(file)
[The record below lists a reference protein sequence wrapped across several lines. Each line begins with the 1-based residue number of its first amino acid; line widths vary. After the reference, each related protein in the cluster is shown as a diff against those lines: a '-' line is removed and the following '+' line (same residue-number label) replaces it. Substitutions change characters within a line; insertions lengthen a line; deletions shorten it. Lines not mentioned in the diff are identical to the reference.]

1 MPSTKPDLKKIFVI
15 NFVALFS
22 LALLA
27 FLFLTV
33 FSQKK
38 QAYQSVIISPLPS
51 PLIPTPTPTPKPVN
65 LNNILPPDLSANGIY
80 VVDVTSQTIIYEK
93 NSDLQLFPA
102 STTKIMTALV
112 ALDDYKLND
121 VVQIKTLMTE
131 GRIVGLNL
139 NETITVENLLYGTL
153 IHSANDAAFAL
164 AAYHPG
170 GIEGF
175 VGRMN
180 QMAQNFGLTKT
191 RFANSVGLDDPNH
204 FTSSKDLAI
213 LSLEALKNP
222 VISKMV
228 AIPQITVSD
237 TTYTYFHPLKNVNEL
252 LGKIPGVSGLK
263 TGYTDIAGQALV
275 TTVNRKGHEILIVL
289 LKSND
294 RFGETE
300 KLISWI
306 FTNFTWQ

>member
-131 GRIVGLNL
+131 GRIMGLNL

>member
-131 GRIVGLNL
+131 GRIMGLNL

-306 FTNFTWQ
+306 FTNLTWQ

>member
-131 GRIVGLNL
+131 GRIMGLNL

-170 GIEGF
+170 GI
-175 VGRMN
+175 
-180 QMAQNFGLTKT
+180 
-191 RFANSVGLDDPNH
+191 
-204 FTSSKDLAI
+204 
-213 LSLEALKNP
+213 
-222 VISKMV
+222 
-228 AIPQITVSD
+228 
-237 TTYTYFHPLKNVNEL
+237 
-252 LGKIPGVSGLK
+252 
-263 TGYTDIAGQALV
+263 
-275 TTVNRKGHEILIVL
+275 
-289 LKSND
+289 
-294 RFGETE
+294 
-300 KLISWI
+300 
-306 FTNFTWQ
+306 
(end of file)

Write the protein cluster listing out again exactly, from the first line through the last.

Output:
[The record below lists a reference protein sequence wrapped across several lines. Each line begins with the 1-based residue number of its first amino acid; line widths vary. After the reference, each related protein in the cluster is shown as a diff against those lines: a '-' line is removed and the following '+' line (same residue-number label) replaces it. Substitutions change characters within a line; insertions lengthen a line; deletions shorten it. Lines not mentioned in the diff are identical to the reference.]

1 MPSTKPDLKKIFVI
15 NFVALFS
22 LALLA
27 FLFLTV
33 FSQKK
38 QAYQSVIISPLPS
51 PLIPTPTPTPKPVN
65 LNNILPPDLSANGIY
80 VVDVTSQTIIYEK
93 NSDLQLFPA
102 STTKIMTALV
112 ALDDYKLND
121 VVQIKTLMTE
131 GRIVGLNL
139 NETITVENLLYGTL
153 IHSANDAAFAL
164 AAYHPG
170 GIEGF
175 VGRMN
180 QMAQNFGLTKT
191 RFANSVGLDDPNH
204 FTSSKDLAI
213 LSLEALKNP
222 VISKMV
228 AIPQITVSD
237 TTYTYFHPLKNVNEL
252 LGKIPGVSGLK
263 TGYTDIAGQALV
275 TTVNRKGHEILIVL
289 LKSND
294 RFGETE
300 KLISWI
306 FTNFTWQ

>member
-131 GRIVGLNL
+131 GRIMGLNL

>member
-131 GRIVGLNL
+131 GRIMGLNL

-306 FTNFTWQ
+306 FTNLTWQ

>member
-131 GRIVGLNL
+131 GRIMGLNL

-170 GIEGF
+170 GI
-175 VGRMN
+175 
-180 QMAQNFGLTKT
+180 
-191 RFANSVGLDDPNH
+191 
-204 FTSSKDLAI
+204 
-213 LSLEALKNP
+213 
-222 VISKMV
+222 
-228 AIPQITVSD
+228 
-237 TTYTYFHPLKNVNEL
+237 
-252 LGKIPGVSGLK
+252 
-263 TGYTDIAGQALV
+263 
-275 TTVNRKGHEILIVL
+275 
-289 LKSND
+289 
-294 RFGETE
+294 
-300 KLISWI
+300 
-306 FTNFTWQ
+306 